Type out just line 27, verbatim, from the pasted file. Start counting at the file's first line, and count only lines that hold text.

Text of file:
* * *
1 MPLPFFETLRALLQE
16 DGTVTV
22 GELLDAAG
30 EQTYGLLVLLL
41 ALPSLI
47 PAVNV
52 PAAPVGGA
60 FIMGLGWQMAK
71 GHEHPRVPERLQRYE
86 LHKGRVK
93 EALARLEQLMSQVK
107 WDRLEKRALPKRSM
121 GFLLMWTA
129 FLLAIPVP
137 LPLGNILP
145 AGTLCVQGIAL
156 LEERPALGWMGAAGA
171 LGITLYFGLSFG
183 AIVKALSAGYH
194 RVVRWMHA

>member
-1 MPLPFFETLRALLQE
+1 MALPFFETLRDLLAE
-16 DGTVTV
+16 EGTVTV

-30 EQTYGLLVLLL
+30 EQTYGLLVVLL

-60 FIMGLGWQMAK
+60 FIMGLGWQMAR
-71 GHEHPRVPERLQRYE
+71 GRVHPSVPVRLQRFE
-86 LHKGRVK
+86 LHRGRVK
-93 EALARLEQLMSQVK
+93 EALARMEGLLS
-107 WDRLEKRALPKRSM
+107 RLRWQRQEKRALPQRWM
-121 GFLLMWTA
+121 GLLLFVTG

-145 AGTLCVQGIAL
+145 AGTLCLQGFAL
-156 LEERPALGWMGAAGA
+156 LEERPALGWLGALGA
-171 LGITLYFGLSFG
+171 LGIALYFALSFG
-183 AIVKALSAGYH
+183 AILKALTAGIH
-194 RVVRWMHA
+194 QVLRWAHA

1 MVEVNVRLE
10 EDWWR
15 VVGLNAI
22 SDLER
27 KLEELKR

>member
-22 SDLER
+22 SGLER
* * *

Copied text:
+30 EQTYGLLVVLL